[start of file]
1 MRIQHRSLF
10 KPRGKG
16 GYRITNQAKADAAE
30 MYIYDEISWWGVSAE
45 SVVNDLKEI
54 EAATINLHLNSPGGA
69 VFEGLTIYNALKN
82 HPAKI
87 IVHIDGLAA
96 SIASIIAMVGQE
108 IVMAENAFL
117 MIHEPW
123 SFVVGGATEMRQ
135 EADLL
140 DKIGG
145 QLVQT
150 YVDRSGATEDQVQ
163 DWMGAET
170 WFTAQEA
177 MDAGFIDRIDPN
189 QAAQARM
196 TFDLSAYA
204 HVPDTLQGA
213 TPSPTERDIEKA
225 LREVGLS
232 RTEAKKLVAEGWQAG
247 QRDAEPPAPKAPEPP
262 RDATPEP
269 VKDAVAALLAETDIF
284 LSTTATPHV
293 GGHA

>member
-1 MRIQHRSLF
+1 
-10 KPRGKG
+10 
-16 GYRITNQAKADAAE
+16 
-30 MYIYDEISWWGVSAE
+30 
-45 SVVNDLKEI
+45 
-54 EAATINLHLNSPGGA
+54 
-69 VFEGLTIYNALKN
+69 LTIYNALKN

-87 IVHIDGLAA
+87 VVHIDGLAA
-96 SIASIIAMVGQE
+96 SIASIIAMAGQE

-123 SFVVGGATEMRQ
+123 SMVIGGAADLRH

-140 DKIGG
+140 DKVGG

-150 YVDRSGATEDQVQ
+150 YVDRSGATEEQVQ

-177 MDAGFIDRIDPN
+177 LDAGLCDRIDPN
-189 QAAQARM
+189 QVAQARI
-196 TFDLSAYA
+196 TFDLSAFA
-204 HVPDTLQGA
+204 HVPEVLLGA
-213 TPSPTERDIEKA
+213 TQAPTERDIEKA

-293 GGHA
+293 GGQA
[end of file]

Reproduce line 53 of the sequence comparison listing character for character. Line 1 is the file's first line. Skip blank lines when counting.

-140 DKIGG